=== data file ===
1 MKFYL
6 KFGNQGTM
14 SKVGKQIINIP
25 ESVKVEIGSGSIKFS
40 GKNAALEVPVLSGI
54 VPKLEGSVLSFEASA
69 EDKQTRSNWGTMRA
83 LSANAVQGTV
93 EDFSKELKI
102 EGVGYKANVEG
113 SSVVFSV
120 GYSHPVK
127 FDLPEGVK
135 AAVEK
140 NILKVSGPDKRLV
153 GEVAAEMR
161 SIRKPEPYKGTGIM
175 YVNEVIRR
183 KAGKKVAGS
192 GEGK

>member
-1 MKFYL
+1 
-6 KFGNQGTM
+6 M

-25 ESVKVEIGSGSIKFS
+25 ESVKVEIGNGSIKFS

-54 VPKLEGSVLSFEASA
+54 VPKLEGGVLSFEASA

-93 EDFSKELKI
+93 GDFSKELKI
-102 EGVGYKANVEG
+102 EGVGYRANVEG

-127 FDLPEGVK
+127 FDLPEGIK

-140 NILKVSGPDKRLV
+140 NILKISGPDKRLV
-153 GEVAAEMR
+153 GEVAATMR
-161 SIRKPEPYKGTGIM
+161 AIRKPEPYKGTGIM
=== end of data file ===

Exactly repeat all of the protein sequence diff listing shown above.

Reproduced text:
1 MKFYL
6 KFGNQGTM
14 SKVGKQIINIP
25 ESVKVEIGSGSIKFS
40 GKNAALEVPVLSGI
54 VPKLEGSVLSFEASA
69 EDKQTRSNWGTMRA
83 LSANAVQGTV
93 EDFSKELKI
102 EGVGYKANVEG
113 SSVVFSV
120 GYSHPVK
127 FDLPEGVK
135 AAVEK
140 NILKVSGPDKRLV
153 GEVAAEMR
161 SIRKPEPYKGTGIM
175 YVNEVIRR
183 KAGKKVAGS
192 GEGK

>member
-1 MKFYL
+1 
-6 KFGNQGTM
+6 M

-25 ESVKVEIGSGSIKFS
+25 ESVKVEIGNGSIKFS

-54 VPKLEGSVLSFEASA
+54 VPKLEGGVLSFEASA

-93 EDFSKELKI
+93 GDFSKELKI
-102 EGVGYKANVEG
+102 EGVGYRANVEG

-127 FDLPEGVK
+127 FDLPEGIK

-140 NILKVSGPDKRLV
+140 NILKISGPDKRLV
-153 GEVAAEMR
+153 GEVAATMR
-161 SIRKPEPYKGTGIM
+161 AIRKPEPYKGTGIM